For example, local civil servants are banned from electioneering. In reality, however, they help campaign for the incumbent or their relatives. These candidates routinely use state facilities during campaigning, giving them an unfair (and illegal) advantage over their rivals.
Lampung Governor Sjachroedin Zainal Pagaralam helped his son, Mr Rycko Menoza, get elected as regent of South Lampung in June 2010. But the loser, incumbent regent Wendy Melfa, filed a suit in the Constitutional Court alleging money poilitics and the use of state resources by Mr Rycko's family in the campaign. The court, however, upheld Mr Rycko's victory.
The third reason has to do with the behaviour of voters. In an academic paper, analysts Yoes C.Kenawas and Fitriani of the Rajaratnam School of International Studies argued that the Indonesian electorate no longer look to ideology and party platforms. Instead, voting patterns are now more influenced by personalities.
"This so-called 'idol syndrome' is why celebrities, TV personalities and members of political dynasties have a bigger chance of being elected," they added. "They enjoy a high level of popularity and are more visible in the media."
In sum, political dynasties imply the perpetuation of the three evils of the New Order - corruption, collusion and nepotism - that the reformers want to stamp out. Hence, the current pressure on the government to change the situation.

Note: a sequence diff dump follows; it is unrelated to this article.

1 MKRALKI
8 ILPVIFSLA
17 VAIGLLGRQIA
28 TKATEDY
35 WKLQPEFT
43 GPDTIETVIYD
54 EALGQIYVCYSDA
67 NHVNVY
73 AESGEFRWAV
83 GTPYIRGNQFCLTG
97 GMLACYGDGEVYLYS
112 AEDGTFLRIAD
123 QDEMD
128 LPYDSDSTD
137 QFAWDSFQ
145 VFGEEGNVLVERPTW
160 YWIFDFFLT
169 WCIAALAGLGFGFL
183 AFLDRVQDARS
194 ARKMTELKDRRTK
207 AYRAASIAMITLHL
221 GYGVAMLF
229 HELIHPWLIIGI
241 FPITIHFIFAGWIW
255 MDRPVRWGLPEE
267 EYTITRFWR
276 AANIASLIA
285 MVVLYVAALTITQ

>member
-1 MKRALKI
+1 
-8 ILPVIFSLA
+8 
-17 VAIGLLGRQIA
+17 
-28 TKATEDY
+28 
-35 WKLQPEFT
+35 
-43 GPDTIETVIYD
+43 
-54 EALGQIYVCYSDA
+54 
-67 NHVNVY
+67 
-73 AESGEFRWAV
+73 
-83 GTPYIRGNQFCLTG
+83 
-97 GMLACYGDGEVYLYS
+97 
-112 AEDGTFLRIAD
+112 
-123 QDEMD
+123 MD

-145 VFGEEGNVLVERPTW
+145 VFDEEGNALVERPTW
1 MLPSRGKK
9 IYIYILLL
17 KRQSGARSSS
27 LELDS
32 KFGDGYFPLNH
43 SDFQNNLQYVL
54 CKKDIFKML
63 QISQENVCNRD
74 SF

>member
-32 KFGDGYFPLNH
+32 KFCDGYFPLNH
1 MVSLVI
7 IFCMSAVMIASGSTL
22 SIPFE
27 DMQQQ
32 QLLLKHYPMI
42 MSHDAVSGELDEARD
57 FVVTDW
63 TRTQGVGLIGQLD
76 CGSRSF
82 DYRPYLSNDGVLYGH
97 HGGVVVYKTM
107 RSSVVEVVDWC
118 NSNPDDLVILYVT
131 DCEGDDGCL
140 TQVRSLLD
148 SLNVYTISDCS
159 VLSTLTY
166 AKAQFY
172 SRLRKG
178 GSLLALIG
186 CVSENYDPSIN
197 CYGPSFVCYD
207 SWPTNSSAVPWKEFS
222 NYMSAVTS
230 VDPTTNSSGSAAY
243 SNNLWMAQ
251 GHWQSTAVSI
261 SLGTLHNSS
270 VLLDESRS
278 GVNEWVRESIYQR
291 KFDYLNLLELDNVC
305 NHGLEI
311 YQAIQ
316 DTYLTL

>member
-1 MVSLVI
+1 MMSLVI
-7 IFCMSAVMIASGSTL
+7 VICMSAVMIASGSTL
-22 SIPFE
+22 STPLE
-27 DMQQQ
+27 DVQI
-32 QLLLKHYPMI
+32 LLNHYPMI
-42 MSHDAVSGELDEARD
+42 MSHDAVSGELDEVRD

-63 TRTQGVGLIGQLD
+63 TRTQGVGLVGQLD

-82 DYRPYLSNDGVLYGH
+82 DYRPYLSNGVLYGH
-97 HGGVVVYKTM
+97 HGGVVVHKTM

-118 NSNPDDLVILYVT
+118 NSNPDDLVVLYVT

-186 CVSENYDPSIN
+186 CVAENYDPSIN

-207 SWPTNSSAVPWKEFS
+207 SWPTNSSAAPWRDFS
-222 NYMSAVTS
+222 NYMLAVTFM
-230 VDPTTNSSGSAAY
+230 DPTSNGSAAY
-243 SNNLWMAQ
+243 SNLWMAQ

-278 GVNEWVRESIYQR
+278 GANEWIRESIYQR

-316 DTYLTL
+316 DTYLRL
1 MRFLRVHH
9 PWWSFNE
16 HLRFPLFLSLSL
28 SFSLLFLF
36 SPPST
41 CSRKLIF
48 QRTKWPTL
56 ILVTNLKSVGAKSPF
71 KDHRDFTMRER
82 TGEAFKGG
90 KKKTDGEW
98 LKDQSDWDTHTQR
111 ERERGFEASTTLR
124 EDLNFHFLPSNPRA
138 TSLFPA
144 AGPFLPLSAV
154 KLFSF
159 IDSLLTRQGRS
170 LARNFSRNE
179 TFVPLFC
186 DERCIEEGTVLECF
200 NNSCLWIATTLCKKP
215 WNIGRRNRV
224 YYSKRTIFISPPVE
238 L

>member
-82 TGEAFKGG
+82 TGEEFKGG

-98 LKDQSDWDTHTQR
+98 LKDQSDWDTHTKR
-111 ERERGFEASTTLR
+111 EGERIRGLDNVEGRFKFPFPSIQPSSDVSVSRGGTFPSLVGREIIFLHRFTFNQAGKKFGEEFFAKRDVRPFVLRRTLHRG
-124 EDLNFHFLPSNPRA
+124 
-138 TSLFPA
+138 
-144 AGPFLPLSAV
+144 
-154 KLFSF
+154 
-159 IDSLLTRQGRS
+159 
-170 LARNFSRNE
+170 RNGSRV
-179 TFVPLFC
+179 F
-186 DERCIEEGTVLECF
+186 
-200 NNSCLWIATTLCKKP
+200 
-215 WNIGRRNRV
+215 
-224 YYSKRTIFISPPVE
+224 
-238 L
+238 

A Bill on regional elections that the Home Ministry tabled in the national parliament Dewan Perwakilan Rakyat in January contains amendments to the current law that would bar candidates who are relatives of the incumbents from contesting.
They can take part only in the next election to prevent consecutive succession.
While this could hamper an incumbent's plan to have an heir or his wife to succeed him, it does not stop him from appointing a proxy, supposedly a non-relative, who would do his bidding once elected.
One drawback, however, is that such anti-dynasty clause contravenes the principle of equality for all citizens.
A long-term solution could perhaps be found in political parties.
One suggestion is for the government to introduce a new law that would make it mandatory for political parties to have a democratic mechanism in the selection of candidates, either through convention or internal election. This would force parties to select candidates based on merit rather than family ties.
There should also be a term limit for top party posts to prevent any group from clinging on to power indefinitely.
Strict enforcement of the law on elections and regional governance must also be observed. Incumbent executives should not be allowed to get away with corruption, abuse of power and campaign violations.
But even with these initiatives, there is no guarantee that Indonesia can rid itself completely of political dynasties.
Many are deeply entrenched, with a few having lineage that stretches back to the Suharto era. What is important is that measures must be in place to prevent any group from having a monopolistic hold on power in the regions.